The precise reasons behind Asda’s decision to break up with Black Friday will only ever really be known to anyone not involved in the decision itself. But they can be speculated upon with a certain amount of confidence.
Although it received a considerable amount of attention in the mainstream media, the issues around in-store safety will not have been the key consideration. That’s not to downplay the importance of the issue; no one should take the safety and security of customers and staff lightly. But were it nothing more than that, why not run Black Friday as an online-only event?
Could it be that the resilience of the Asda operations and delivery network is the big concern? You would be hard pressed to find a retailer not concerning itself with the resilience of its operations and delivery network at this time of year. But there is nothing to indicate Asda has a greater susceptibility to under performance. In fact, having switched off its plan to open more click-and-collect points across London, and launch its own end-to-end parcel delivery network, if anything that likelihood looks even more, well … unlikely.
When asked by eDelivery, Asda stated that the biggest factor on its non-participation with Black Friday was customer attitudes. Rather than have a lot of offers crammed into one 24 hour period, customers would prefer a longer, more graduated selection of promotions, an Asda spokesperson told us.
We then, to borrow from the Four Tops’ 1967 hit, reached out to readers and asked what do you think about Asda backing away from Black Friday, and what might be the rationale behind such a move? Here is the first batch of responses – we’ll publish more in a day or two.
Markus Juhr-De Benedetti, chief revenue officer, Blue Yonder:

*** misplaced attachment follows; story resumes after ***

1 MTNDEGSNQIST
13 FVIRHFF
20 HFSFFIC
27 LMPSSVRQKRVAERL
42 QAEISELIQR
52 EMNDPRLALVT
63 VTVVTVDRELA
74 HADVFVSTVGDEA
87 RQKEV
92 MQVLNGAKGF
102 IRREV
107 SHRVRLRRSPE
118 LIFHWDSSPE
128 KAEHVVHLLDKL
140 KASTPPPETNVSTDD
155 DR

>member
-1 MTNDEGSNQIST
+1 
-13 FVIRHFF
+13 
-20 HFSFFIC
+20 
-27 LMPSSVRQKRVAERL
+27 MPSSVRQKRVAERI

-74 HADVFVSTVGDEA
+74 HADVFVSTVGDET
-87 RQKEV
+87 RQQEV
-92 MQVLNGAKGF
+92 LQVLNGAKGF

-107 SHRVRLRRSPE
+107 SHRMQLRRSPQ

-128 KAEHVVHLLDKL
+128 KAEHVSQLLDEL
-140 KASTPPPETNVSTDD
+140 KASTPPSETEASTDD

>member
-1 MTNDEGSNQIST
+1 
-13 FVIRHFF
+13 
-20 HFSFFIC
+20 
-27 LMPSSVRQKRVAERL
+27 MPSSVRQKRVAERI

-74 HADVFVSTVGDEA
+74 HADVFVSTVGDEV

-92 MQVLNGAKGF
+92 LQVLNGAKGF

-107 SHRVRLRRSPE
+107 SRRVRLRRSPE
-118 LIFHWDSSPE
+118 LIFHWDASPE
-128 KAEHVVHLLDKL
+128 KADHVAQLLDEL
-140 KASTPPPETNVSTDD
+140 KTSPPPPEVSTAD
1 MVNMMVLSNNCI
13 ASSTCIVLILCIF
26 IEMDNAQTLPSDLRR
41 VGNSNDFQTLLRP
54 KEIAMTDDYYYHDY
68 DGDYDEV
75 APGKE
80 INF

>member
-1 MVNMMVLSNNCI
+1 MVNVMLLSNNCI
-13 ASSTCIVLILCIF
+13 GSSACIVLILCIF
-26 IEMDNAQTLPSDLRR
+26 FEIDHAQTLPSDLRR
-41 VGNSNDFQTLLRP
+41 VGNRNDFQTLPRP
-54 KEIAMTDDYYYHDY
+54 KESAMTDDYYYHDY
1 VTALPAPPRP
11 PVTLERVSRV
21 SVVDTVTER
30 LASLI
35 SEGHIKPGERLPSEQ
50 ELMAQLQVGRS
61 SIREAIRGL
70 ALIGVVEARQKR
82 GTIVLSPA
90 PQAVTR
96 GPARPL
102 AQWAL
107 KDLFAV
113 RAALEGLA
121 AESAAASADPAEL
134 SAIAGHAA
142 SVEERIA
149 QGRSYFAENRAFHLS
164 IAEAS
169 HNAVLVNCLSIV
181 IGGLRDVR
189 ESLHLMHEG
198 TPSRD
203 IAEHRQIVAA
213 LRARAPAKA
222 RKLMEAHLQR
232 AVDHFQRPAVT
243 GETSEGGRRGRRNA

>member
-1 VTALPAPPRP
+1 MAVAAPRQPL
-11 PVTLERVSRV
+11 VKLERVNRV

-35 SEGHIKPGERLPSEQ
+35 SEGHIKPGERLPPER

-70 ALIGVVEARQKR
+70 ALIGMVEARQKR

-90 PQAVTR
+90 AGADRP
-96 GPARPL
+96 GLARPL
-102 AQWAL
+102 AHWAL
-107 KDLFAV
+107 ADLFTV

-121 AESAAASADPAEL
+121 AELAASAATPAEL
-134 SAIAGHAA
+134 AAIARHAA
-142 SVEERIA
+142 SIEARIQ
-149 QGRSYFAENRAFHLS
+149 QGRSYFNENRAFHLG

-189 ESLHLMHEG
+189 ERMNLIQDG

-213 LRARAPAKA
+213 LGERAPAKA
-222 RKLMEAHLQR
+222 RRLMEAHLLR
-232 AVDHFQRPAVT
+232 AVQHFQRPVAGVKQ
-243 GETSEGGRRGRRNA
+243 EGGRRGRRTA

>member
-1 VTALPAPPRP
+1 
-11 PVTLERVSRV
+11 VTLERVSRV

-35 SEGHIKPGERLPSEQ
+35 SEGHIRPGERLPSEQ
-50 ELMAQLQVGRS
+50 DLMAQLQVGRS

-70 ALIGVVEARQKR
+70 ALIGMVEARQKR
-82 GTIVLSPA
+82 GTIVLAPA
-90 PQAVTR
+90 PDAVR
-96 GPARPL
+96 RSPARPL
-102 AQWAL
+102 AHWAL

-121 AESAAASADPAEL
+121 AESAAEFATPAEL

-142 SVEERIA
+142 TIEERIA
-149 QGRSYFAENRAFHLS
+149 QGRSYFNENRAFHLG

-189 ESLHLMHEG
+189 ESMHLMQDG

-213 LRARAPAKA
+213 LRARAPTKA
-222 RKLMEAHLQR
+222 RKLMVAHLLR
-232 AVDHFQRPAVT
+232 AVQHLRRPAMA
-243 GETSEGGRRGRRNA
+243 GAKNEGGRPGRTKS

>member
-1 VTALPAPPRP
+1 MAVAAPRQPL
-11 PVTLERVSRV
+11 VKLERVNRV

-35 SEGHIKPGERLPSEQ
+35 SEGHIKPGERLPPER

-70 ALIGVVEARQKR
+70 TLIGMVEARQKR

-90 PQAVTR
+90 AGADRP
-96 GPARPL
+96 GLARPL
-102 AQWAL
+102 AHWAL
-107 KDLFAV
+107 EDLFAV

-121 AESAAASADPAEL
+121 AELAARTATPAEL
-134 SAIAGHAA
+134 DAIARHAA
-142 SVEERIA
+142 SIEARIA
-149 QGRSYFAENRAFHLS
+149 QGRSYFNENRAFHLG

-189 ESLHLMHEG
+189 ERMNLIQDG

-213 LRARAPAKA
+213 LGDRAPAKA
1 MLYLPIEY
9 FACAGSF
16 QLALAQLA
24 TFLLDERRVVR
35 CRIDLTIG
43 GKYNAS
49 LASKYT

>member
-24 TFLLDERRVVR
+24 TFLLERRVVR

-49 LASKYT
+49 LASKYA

“It is interesting but not surprising that Asda has withdrawn from Black Friday. In the long term Black Friday is not a good thing for retailers, and the scenes from last year show us that it’s not a good thing for the consumer either.
“Blue Yonder conducted research and found that 73% of shoppers had a bad experience last year and has a consequence we are seeing that consumers have been put off – what long term harm does this do for the retail brands?
“All evidence points to the fact that retailer margins will suffer, not only on the day, but the months following. It also found that only 8% see Black Friday / Cyber Monday as a way to start their Christmas shopping.”
Rob Mead, marketing manager at Parcel2go.com:
“It might sound like a good idea, but a flash sale isn’t always good for business. Black Friday is very difficult to do well. You need to maximise incremental revenue without adversely affecting margin.
“Combine that with the extra costs for staff and it can quickly turn from a dream to a nightmare, especially when other businesses such as Next have received rave reviews and strong market signals from not participating last year.”
Chris Cullen, head of sales and marketing at Echo Managed Services:
“Hats off to Asda for taking this position. In my view, Black Friday is a marketing fad that might deliver a short term peak of sales, but also presents brands with significant operational challenges and in some instances drives alarming consumer behaviour.
Mike Danby, CEO of Advanced Supply Chain:
“Black Friday 2014 pushed big brand retailers’ logistics operations to the brink, and indeed some really did buckle under the pressure. It’s a bold move to step back from one of the biggest shopping days of the year, and Asda seems to believe it’s truly what its customers want, but logistical pressures will have also been considered within that decision. If there is any failure in a supply chain around Black Friday, the potential impact on customer experience is considerable.
“Every retailer will blink as to its own Black Friday plans now Asda has called time out. Huge operational pressures are applied in the days surrounding Black Friday, and logistics professionals at the big brand retailers need to be supremely confident in their arrangements and have meticulously planned for every eventuality.”